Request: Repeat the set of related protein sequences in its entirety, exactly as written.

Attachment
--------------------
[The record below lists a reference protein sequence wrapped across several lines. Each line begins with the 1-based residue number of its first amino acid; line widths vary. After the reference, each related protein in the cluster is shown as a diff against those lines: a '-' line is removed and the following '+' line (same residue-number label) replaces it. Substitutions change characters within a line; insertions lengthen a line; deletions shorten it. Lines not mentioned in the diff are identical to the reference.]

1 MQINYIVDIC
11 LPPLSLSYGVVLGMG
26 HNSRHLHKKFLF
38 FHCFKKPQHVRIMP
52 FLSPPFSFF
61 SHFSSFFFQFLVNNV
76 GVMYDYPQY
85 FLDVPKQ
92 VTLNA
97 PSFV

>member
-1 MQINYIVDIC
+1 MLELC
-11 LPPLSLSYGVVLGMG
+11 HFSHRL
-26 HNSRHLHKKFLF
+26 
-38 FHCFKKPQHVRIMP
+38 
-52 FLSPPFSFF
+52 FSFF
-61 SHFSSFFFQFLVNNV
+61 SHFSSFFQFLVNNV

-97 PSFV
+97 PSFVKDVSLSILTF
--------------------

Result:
[The record below lists a reference protein sequence wrapped across several lines. Each line begins with the 1-based residue number of its first amino acid; line widths vary. After the reference, each related protein in the cluster is shown as a diff against those lines: a '-' line is removed and the following '+' line (same residue-number label) replaces it. Substitutions change characters within a line; insertions lengthen a line; deletions shorten it. Lines not mentioned in the diff are identical to the reference.]

1 MQINYIVDIC
11 LPPLSLSYGVVLGMG
26 HNSRHLHKKFLF
38 FHCFKKPQHVRIMP
52 FLSPPFSFF
61 SHFSSFFFQFLVNNV
76 GVMYDYPQY
85 FLDVPKQ
92 VTLNA
97 PSFV

>member
-1 MQINYIVDIC
+1 MLELC
-11 LPPLSLSYGVVLGMG
+11 HFSHRL
-26 HNSRHLHKKFLF
+26 
-38 FHCFKKPQHVRIMP
+38 
-52 FLSPPFSFF
+52 FSFF
-61 SHFSSFFFQFLVNNV
+61 SHFSSFFQFLVNNV

-97 PSFV
+97 PSFVKDVSLSILTF